If Indonesia wants to reach its potential as a manufacturing hub, it requires infrastructure. The money saved from the abolishment of fuel subsidies has to be spent on seaports, airports, roads and electricity.

Indonesian ministry of transportation experts staff Sugihardjo said the government has planned to build 3258 kilometre of railway, monorail and the MRT. In order to achieve this, he said management of financial resources in terms of policy and planning is the key, in addition to creating appeal to the private sector to assist with raising capital.

With this robust economic potential, Indonesia must design economic policy with a focus on avoiding the middle income trap. Director general of Indonesia’s manufacturing industry Harjanto said manufacturing could be the answer.

Industrialisation, and a manufacturing focussed industry policy, was suggested as a key enabler of sustainable increases in per-capita income in Indonesia.  Indeed, manufacturing is considered the key sector likely to advance the countries overall economy and improve formal employment.

The sector needs to be improved by increasing its competitiveness and cost structures. Harjanto said this could be done through investing in the development of local raw materials as the current industry is too reliant upon imports, paired with the development of alternate energy sources to reduce this cost to business.

The ocean is also a natural resource that Indonesia can potentially harness. As the Indonesian diet changes alongside rises in per-capita income, aquaculture and fisheries are likely to be the most efficient – and local source - of protein.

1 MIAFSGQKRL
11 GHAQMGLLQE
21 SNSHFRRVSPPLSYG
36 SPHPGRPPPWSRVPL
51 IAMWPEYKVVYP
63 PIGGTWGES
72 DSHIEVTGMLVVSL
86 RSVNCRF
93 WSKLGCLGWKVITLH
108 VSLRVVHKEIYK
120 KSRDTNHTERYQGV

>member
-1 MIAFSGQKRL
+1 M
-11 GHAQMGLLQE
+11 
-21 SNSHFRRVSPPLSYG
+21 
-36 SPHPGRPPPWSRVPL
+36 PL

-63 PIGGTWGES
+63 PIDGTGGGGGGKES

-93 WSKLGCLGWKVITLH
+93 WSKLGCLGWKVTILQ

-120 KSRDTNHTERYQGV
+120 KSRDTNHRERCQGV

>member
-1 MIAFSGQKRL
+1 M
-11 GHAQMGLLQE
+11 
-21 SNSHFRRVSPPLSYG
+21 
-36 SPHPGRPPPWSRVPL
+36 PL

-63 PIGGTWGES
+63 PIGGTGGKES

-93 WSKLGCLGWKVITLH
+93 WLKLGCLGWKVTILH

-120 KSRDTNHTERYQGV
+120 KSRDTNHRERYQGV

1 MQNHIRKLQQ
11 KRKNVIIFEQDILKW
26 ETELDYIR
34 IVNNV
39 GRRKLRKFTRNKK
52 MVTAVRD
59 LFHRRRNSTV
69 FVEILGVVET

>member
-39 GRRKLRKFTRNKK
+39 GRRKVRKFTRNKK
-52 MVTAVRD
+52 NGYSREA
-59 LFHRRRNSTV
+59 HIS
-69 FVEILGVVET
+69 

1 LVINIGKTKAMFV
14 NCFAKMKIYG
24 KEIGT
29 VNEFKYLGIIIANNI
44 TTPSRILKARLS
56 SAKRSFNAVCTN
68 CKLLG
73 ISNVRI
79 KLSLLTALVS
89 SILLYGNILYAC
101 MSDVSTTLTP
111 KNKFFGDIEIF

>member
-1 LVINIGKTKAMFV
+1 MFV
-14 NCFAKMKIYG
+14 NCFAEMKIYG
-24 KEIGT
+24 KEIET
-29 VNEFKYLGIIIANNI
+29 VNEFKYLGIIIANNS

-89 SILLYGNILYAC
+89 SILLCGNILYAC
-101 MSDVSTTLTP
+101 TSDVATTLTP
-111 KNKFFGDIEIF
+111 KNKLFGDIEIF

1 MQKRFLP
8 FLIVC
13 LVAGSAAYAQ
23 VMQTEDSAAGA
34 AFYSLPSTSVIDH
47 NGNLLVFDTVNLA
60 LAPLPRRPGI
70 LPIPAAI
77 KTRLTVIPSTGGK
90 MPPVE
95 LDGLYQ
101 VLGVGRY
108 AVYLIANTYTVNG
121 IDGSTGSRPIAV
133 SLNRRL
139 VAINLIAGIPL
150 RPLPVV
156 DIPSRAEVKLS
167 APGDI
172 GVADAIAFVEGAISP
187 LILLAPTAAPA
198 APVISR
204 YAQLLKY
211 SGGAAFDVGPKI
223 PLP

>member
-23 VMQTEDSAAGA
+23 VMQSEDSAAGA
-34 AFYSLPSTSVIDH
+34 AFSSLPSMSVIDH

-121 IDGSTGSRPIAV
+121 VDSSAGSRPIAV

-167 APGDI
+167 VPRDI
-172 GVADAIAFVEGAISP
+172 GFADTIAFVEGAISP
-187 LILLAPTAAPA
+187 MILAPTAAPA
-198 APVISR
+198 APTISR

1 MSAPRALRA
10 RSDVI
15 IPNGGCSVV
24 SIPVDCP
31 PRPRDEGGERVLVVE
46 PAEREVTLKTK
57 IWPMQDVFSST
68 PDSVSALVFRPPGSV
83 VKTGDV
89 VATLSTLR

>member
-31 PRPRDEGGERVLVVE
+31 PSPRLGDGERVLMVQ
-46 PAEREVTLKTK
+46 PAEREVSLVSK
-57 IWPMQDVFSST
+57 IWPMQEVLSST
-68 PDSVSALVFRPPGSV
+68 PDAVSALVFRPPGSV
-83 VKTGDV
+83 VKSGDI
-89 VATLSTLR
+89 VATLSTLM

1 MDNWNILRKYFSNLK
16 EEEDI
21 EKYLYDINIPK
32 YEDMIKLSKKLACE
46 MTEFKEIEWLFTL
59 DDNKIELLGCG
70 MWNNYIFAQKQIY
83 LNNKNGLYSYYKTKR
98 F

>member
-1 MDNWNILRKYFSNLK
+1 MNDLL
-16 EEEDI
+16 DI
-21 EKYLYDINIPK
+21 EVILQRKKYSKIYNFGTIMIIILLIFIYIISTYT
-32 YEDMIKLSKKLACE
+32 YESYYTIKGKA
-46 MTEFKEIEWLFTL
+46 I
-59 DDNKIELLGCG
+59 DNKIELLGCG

Indeed, this makes sense given roughly 30 per cent of Indonesia sovereign territory is ocean. Saut Hutagalung, Indonesia’s director general of fisheries processing and marketing believes continual development of the seas could provide for the future and good logistics are the key to developing the industry. He said overcoming crowding could be done through tightening permit licensing as currently many boats operate using fake permits.

National business continues to face conditions unfavourable in comparison to neighbouring counterparts such as high interest rates and high tax rates, according to Suryo Bambang Sulisto, chairman of the Indonesian Chamber of Commerce and Industry.

Improvement within this sector lies in synergy between governments and regions in creating clearer policies to create a more attractive environment for investors.

“Furthermore, an environment must be created to derive more value from local natural resources that are currently being sold to richer countries," Suryo said. "For instance, the energy sector is shouting out for a greater supply of gas due despite rich local availability."

ANZ Indonesia CEO Joseph Abraham said this year’s economic outlook for Indonesia further reinforced the positive strides ANZ Indonesia was taking. The group expects it will achieve its optimistic financing portfolio target due to corporate clients within the infrastructure sector.

“We are expecting a credit growth of between 15 and 17 per cent,” Abraham said. “At least in the range of banking industry growth”.

“Although there is volatility in the external, Indonesia remains attractive for investors.”

The views and opinions expressed in this communication are those of the author and may not necessarily state or reflect those of ANZ.